Most of the rodent family and smaller animals are referred to as “pocket pets” even though most of them won’t fit in your pocket.  It is important that you have your pet checked by the vet at the first sign of illness as well as regular check-ups to try and catch any problems in the early stages.

Vaccinations for small pets

Rabbits can be vaccinated against Rabbit Calicivirus, also known as Rabbit Haemorrhagic Disease Virus. They can be vaccinated at 4 weeks and every 6 months thereafter to maintain an immunity their entire life.  There are no vaccinations for Guinea Pigs.  Ferrets should be vaccinated at 8, 12 and 16 weeks for distemper. You should vaccinate them every 12 months after that.

Control of Parasites

Worms are generally not an issue in pocket pets, so worming is not generally required. Rabbits can be infested by the same fleas as dogs. You can use the same external application flea treatments for rabbits as you do for your dogs. Ferrets can pick up cat and dog fleas. Discuss with your vet the best product to use for your ferret if it has fleas. Guinea Pigs do not usually get fleas.

Lice and mites is an issue in many pocket pets. Rabbits can pick up ear and fur mite infestations. Fur mites look like dandruff on the rabbits shoulders. Ear mites can cause itchiness and irritation and the rabbit may scratch its ears a lot. There may also be some earwax visible. Guinea Pigs can also pick up mites from other Guinea Pigs and ever their bedding. This causes itchiness and even scabbing. You might be able to see the mites with the naked eye. Ferrets can also get ear mites, usually from cats, dogs or other ferrets. If you suspect your pocket pet may have mites, have your vet take a look to get the right treatment.

Heartworm is not likely in Guinea Pigs and Rabbits but it is possible in Ferrets. It is important to use preventative medication to prevent heartworm. Certain medications may be prescribed for both heartworm and flea control.

Dental Care

Guinea Pigs and Rabbit have teeth that grown their entire lives. If they do not get the correct diet, they can end up with teeth that overgrow (incisors and molars) which may need to be ground down or even removed in severe cases.

Ferrets can have issues such as gingivitis and tartar in the same way as dogs and cats do. Dental care and diet is important to keeping their oral health in check. Speak to your vet about treatment and prevention of dental diseases in ferrets.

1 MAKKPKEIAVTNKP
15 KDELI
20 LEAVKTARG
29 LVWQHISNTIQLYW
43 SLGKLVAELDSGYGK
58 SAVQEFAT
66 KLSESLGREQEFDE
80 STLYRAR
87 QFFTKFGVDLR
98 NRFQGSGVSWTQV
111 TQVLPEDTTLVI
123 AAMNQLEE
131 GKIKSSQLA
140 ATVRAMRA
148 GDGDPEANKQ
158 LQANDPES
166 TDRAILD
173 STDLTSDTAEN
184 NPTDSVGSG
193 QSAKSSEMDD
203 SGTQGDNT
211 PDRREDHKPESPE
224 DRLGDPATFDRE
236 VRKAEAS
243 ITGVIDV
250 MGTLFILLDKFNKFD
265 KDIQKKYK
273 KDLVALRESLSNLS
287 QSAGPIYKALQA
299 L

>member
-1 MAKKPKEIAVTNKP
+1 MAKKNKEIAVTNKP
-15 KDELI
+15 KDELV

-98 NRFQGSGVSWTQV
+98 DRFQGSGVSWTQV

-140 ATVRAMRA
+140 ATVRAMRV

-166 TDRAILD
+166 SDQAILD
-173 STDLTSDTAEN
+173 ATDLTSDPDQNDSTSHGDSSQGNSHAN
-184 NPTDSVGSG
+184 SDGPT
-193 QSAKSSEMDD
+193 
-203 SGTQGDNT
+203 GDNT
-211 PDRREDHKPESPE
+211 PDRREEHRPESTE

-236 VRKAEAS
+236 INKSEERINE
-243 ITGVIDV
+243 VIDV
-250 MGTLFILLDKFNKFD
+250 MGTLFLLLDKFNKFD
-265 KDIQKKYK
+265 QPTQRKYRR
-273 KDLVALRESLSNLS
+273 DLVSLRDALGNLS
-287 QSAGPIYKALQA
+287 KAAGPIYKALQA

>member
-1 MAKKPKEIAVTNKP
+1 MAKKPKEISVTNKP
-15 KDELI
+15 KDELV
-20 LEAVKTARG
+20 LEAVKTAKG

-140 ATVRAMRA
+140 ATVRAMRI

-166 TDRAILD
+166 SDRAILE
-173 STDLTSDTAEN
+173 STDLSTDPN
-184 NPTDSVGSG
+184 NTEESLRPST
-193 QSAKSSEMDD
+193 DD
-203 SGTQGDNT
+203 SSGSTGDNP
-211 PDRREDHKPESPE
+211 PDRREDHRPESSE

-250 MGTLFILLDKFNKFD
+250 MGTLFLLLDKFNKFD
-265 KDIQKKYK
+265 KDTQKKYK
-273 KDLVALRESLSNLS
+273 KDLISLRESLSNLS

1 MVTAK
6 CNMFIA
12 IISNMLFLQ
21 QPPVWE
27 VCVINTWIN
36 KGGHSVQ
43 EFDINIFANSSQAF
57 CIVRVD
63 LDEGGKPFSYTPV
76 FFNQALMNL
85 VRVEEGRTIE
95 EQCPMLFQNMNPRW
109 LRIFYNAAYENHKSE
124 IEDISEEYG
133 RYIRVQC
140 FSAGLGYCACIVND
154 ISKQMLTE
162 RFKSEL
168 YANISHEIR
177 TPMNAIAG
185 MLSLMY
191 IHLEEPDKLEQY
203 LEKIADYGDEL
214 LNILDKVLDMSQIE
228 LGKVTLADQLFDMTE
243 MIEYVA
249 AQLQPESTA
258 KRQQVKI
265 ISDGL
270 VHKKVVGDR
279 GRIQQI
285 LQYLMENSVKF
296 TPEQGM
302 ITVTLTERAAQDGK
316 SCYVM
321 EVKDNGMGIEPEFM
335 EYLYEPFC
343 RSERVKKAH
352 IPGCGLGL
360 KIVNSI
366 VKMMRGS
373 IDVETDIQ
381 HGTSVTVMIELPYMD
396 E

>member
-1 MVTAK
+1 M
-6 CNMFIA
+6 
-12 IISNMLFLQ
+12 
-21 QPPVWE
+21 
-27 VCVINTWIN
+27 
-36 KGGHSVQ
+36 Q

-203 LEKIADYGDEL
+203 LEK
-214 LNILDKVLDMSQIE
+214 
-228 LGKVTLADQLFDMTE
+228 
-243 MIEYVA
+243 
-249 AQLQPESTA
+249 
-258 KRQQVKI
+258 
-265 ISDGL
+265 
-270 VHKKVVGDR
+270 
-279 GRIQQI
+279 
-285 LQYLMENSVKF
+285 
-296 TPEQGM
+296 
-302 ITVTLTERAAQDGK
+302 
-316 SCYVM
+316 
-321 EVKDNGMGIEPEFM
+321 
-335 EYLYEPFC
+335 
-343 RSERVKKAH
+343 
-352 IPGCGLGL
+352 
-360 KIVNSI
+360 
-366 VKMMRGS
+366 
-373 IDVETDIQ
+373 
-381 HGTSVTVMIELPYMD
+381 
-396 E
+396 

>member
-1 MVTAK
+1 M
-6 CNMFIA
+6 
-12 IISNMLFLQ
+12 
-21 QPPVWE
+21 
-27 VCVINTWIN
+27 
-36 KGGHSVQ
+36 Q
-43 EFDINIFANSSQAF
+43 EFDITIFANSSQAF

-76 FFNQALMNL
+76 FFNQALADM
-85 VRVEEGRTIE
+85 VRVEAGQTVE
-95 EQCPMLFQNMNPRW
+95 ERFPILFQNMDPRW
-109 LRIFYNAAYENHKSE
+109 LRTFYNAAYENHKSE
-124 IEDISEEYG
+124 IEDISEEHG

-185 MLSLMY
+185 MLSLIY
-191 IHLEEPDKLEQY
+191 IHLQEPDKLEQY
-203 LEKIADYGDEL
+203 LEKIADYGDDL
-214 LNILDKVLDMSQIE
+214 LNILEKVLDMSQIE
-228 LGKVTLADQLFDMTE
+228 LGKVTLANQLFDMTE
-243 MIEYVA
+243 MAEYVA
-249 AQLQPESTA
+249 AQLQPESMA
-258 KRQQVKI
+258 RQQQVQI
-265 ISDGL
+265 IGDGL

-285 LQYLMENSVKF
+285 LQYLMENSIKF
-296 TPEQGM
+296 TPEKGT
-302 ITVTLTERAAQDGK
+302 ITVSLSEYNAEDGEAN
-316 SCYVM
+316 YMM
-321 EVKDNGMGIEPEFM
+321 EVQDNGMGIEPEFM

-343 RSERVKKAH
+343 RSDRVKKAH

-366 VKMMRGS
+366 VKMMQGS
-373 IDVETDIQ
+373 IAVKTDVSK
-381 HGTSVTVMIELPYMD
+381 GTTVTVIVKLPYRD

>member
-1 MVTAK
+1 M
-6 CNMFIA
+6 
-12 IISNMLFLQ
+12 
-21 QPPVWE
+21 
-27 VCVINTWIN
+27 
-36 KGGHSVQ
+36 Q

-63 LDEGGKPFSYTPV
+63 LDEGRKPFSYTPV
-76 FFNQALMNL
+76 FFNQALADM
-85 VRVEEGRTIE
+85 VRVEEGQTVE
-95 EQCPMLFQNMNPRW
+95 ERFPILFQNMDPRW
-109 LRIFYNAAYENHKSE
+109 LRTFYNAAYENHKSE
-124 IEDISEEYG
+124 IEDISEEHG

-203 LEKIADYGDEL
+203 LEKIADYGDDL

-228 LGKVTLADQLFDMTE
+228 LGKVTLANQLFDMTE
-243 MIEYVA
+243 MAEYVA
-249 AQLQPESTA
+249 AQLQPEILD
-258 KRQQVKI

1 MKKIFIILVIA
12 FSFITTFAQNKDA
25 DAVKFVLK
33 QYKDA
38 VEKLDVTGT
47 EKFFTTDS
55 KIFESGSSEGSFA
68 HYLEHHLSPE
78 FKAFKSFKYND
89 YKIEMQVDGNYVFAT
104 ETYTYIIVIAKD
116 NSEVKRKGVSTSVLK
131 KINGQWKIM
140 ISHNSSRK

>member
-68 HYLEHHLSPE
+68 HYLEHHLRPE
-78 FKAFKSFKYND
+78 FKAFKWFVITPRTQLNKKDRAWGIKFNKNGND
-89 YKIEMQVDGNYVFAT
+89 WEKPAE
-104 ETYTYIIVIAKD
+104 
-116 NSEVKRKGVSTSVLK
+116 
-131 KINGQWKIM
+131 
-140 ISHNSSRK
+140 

Rabbits subsist on a basic diet of 80% grass/oaten hay and 20% leafy greens. Do not feed Lucerne or iceberg lettuce. The high fibre plants help to control their teeth and maintain their health. This also helps prevent hairballs from grooming becoming an issue.

Guinea Pigs tend to develop food preferences from a very young age. It is important that they are offered an assortment of fruits and vegetables, hay and grass based pellets from the first few days after birth to ensure they get all their nutritional needs met.

Ferrets are carnivorous animals and need to eat high protein diets such as those formulated scientifically for dogs and cats.


To help prevent unwanted litters as well as reduce the likelihood of a number of serious diseases, you can have your pocket pet desexed. This also helps the development of a calmer temperament. Rabbits can be desexed between 4 to 6 months of age. This is highly recommended in female rabbits to prevent the development of uterine cancers (more than 60% of does will get uterine cancer if they are not desexed).

Guinea Pigs can be desexed between 5 to 6 months of age. Female Guinea Pigs that are going to be allowed to breed should have their first litter before they are 6 months old. After this they may have problems with labour due to bones fusing in the pelvis.

Both male and female ferrets should be desexed. In females, they can develop Pyometra due to remaining in constant heat until they have been mated. This illness can be fatal.


Rabbits, Guinea Pigs and Ferrets can be brushed and their nails should be trimmed regularly. While ferrets can be bathed in a similar way to dogs, guinea pigs and rabbits should be offered dust baths instead.

More information

Rabbits live for between 6 to 14 years on average and can weigh from 2kg up to 6kgs depending on the breed. They have a gestation period of approximately 31 days and can give birth to litters of 1 to 12 kits. A female rabbit is called a doe and a male is called a buck. The baby rabbits are called kits. They usually reach puberty at around 4 t0 5 months of age.

Guinea Pigs live 5 to 8 years and can weigh 0.6kg to 1.4kg fully grown. Guinea Pigs take 59 to 72 days to five birth and have litters of 1 to 10 pups at a time. A female is called a sow and a male guinea pig is called a boar. The pups will go through puberty at around 6 to 8 weeks of age.

Ferrets live on average from 5 to 9 years. Their adult weight is around 0.5kg to 2kgs. They reach puberty at around 6 to 8 months and their gestation period is approximately 42 days. A male ferret is called a hob and a female is called a jill. Baby ferrets are called kittens.